Global VAT Changes in 2018

One of the biggest frustrations financial and tax managers have when reclaiming VAT is the constantly changing VAT ecosystem.  Each country evaluates and change VAT rates and classification independently, and changes are only announced locally.

Traveling executives who return to work after travelling report on expenses, without taking into account changing VAT rates and regulations.  Services and accommodation VAT rates are often re-categorized, which has an impact on what can be reclaimed and at what rate. Tax managers who complete reports and submit to tax authorities manually are also usually not aware of these VAT changes and miss out on opportunities for more returns.

It’s hard to keep track of these changes, but an automated VAT system will update every change autonomously, ensuring maximum VAT is returned.

Below we’ve outlined key VAT changes that were implemented or proposed around the world in 2018:

  • Ireland announced that it will raise the VAT rate on tourism services from 9% to 13.5%. This will happen on 1 January 2019.
  • Angola has delayed the introduction of VAT until 1 July 2019. VAT was to be introduced on 1 January 2019, replacing the exiting consumption tax of 10%.
  • Bahrain is scheduled to approve the implementation of a 5% VAT in November, in time for an early 2019 launch.
  • The reduction in the VAT rates for the Greek Islands has been extended until 31 December 2018
  • Thailand reduction in the standard rate has been extended until October 2019
  • Bahamas raised VAT to 12%
  • The Oman government is looking to implement a 5% VAT regime from 1 September 2019.
  • South Africa plans to update the definition of digital services subject to VAT, this has been delayed from 1 October 2018 to 1 April 2019.
  • The Greek government has committed to reduce its standard VAT rate by 2% from 24% to 22% by 2021.
  • Hotel accommodation and restaurant services in Romania are to be recategorised from the first reduced VAT rate of 9% to the second reduced 5% rate.
  • Lithuania has proposed reclassifying foodstuffs from the 9% reduced VAT rate to 5%. The standard VAT rate in the Baltic state is 21%.
  • Kosovo is to introduce a range of changes on 1 January 2019 to bring its existing VAT rules into line with the European Union.
  • Venezuela has introduced an emergency 4% VAT rise to 16% from 1 September 2018. The hike will be temporary until 31 December 2019.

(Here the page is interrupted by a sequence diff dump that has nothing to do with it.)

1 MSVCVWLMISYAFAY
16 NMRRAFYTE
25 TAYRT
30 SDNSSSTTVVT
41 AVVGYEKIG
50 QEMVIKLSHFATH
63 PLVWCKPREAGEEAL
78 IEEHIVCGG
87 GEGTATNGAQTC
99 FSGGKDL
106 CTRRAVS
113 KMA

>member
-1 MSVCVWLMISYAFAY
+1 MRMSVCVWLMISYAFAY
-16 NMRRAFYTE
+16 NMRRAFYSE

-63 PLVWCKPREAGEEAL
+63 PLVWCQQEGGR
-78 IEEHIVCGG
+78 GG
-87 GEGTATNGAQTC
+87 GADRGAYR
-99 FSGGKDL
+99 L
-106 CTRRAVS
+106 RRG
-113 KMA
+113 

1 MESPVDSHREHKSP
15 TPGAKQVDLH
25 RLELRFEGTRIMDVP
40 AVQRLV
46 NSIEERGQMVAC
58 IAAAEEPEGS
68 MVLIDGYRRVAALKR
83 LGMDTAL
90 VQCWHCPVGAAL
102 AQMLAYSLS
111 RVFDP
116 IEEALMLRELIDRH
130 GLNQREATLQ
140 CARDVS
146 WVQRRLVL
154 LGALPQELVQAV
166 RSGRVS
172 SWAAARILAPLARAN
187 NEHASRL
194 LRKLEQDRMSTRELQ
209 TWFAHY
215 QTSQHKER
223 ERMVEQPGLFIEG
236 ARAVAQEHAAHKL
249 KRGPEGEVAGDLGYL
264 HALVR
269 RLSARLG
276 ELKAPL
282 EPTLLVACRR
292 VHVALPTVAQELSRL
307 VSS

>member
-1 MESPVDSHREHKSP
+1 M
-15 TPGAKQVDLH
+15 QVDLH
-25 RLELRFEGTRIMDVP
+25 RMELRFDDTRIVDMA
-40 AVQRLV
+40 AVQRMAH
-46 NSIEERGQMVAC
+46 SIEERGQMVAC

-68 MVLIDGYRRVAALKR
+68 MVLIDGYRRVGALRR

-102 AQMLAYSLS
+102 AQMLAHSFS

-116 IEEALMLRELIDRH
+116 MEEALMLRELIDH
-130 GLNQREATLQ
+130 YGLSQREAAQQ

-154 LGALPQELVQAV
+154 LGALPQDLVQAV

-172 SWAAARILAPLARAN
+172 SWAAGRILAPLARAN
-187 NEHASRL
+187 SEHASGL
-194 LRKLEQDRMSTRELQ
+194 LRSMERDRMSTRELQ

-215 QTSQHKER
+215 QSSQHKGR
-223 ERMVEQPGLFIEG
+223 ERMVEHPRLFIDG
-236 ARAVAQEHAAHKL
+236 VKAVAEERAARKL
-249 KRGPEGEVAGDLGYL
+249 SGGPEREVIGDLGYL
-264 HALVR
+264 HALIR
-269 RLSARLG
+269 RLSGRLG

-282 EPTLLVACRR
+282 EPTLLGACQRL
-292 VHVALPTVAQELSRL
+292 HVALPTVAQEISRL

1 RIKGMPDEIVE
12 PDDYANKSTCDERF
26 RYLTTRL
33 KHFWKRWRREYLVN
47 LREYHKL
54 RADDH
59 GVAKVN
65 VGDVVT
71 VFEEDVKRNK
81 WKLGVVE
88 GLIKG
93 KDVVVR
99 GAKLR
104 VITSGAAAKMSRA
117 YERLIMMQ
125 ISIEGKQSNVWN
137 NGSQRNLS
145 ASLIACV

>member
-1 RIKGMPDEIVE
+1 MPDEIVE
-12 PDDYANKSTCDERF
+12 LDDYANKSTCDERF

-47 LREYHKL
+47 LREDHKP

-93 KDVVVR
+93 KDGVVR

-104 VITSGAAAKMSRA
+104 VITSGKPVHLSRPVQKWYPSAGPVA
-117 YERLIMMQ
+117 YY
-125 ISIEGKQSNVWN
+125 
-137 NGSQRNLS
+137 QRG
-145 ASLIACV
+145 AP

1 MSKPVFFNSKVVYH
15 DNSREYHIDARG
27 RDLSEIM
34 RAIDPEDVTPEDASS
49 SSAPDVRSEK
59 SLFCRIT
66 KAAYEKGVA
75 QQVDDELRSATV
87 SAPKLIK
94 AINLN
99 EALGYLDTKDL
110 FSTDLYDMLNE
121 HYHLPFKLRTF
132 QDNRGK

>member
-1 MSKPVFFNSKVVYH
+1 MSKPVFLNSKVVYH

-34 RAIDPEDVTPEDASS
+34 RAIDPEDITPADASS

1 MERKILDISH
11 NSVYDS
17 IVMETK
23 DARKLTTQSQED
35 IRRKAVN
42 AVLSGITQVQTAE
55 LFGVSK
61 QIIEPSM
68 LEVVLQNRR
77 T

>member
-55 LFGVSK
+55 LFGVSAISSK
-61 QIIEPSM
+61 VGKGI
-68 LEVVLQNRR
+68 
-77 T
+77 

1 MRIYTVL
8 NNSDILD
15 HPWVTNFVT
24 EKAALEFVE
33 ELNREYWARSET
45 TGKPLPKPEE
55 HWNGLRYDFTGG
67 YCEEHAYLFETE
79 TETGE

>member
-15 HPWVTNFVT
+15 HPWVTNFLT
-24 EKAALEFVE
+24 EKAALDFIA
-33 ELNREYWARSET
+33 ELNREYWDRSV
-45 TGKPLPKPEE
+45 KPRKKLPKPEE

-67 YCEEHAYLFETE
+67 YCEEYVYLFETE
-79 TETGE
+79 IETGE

• From 31 July 2018, Luxembourg has introduced VAT Groups which permit closely bound, but legally independent, tax payers to file a single, combined VAT return.
  • Switzerland confirmed that it will scrap the low value VAT exemption on imports of goods bought from foreign e-commerce providers.
  • In Croatia, the proposed cut in the standard VAT rate from 25% to 24% may be delayed from 1 Jan 2019 to 1 Jan 2020.
  • Belgium has overhauled its VAT penalty regime to make it less onerous for overdue filings. Its new regime was implemented from 1 August 2018, and has been applied retrospectively to 1 Jan.
  • Ghana has split out the 2.5% National Health Levy from the combined current VAT rate. This means the new VAT rate will be 12.5% instead of the current consolidated 15%.
  • The Republic of Korea (South Korea) has extended the scope of VAT to non-resident B2C providers of cloud computer services. This new liability will come into force on 1 July 2019.
  • Romania will cut its 19% VAT rate to 18%, effective 2020.
  • Moldova has proposed recategorising the VAT rate on hotel and restaurant services from the standard 20% rate to the reduced rate of 10%. The new rate will apply form October 2018.
  • India approved a reclassification of the e-books VAT from the standard rate to 18% to the lower rate of 5%.
  • Mexico is planning to reintroduce a reduced VAT rate in the 19 mile border area next to the US border. The rate for standard supplies will be 8% compared to the regular 16%.
  • Vietnam’s government is considering a VAT rise from the current 10% standard and 5% reduced rates.
  • The Netherlands has announced an increase in its 6% reduced VAT rate to 9%. This will come into effect on 1 January 2019.
  • Hungary is proposing to raise its VAT registration threshold from €35,000 to €48,000 per annum. The European Commission is being consulted. The new threshold will apply from 1 January 2019.
  • The Russian government has approved a VAT rise from 18% to 20% on 1 January 2019.
  • Liberia is planning to introduce Value Added Tax regime sometime in 2019
  • The new Barbadian government is to cut VAT from 17.5% to 15% on 1 January 2020.
  • Costa Rica has published a plan to introduce a 13% VAT regime to replace its existing Sales Tax.
  • Italy may trigger a VAT rise to 24.2% in 2019. The standard VAT rate could rise further to up to 25% by 2021.
  • Sri Lanka plans to cut its Value Added Tax rate from to 12.5% from the current 15%.
  • Kuwait‘s parliamentary committee has said that the introduction of a 5% VAT regime has been delayed until 2021

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